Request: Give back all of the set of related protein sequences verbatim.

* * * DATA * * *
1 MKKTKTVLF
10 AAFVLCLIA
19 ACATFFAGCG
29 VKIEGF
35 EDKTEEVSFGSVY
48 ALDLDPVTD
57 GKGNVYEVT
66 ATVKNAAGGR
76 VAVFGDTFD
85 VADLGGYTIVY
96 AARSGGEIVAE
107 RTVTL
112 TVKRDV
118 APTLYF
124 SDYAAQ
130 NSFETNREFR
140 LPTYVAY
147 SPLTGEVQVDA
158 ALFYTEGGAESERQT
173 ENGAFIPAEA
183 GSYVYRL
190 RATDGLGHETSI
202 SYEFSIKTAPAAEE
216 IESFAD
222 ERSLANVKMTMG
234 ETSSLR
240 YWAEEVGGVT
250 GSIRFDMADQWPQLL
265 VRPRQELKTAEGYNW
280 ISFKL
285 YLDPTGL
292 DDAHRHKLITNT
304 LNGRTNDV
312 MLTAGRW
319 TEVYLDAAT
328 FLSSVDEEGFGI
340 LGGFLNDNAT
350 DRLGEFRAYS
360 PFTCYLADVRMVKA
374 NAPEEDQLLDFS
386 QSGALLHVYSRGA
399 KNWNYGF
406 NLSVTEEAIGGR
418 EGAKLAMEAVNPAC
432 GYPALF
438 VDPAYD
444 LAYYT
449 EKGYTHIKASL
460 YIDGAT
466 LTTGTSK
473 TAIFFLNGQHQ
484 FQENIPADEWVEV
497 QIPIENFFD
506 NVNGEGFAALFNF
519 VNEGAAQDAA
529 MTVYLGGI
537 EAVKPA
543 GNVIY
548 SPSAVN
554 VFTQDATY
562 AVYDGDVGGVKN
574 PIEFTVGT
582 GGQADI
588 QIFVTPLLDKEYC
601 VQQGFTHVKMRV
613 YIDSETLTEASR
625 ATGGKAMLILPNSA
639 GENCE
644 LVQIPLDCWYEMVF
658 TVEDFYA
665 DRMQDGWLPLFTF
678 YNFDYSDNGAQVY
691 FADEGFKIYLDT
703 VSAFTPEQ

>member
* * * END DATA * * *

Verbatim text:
1 MKKTKTVLF
10 AAFVLCLIA
19 ACATFFAGCG
29 VKIEGF
35 EDKTEEVSFGSVY
48 ALDLDPVTD
57 GKGNVYEVT
66 ATVKNAAGGR
76 VAVFGDTFD
85 VADLGGYTIVY
96 AARSGGEIVAE
107 RTVTL
112 TVKRDV
118 APTLYF
124 SDYAAQ
130 NSFETNREFR
140 LPTYVAY
147 SPLTGEVQVDA
158 ALFYTEGGAESERQT
173 ENGAFIPAEA
183 GSYVYRL
190 RATDGLGHETSI
202 SYEFSIKTAPAAEE
216 IESFAD
222 ERSLANVKMTMG
234 ETSSLR
240 YWAEEVGGVT
250 GSIRFDMADQWPQLL
265 VRPRQELKTAEGYNW
280 ISFKL
285 YLDPTGL
292 DDAHRHKLITNT
304 LNGRTNDV
312 MLTAGRW
319 TEVYLDAAT
328 FLSSVDEEGFGI
340 LGGFLNDNAT
350 DRLGEFRAYS
360 PFTCYLADVRMVKA
374 NAPEEDQLLDFS
386 QSGALLHVYSRGA
399 KNWNYGF
406 NLSVTEEAIGGR
418 EGAKLAMEAVNPAC
432 GYPALF
438 VDPAYD
444 LAYYT
449 EKGYTHIKASL
460 YIDGAT
466 LTTGTSK
473 TAIFFLNGQHQ
484 FQENIPADEWVEV
497 QIPIENFFD
506 NVNGEGFAALFNF
519 VNEGAAQDAA
529 MTVYLGGI
537 EAVKPA
543 GNVIY
548 SPSAVN
554 VFTQDATY
562 AVYDGDVGGVKN
574 PIEFTVGT
582 GGQADI
588 QIFVTPLLDKEYC
601 VQQGFTHVKMRV
613 YIDSETLTEASR
625 ATGGKAMLILPNSA
639 GENCE
644 LVQIPLDCWYEMVF
658 TVEDFYA
665 DRMQDGWLPLFTF
678 YNFDYSDNGAQVY
691 FADEGFKIYLDT
703 VSAFTPEQ

>member